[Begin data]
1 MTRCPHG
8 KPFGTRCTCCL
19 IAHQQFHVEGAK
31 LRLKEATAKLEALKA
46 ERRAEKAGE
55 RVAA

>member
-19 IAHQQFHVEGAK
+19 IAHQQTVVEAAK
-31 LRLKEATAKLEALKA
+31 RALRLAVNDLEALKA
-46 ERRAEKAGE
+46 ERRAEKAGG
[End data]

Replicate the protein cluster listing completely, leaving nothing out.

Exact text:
1 MTRCPHG
8 KPFGTRCTCCL
19 IAHQQFHVEGAK
31 LRLKEATAKLEALKA
46 ERRAEKAGE
55 RVAA

>member
-19 IAHQQFHVEGAK
+19 IAHQQTVVEAAK
-31 LRLKEATAKLEALKA
+31 RALRLAVNDLEALKA
-46 ERRAEKAGE
+46 ERRAEKAGG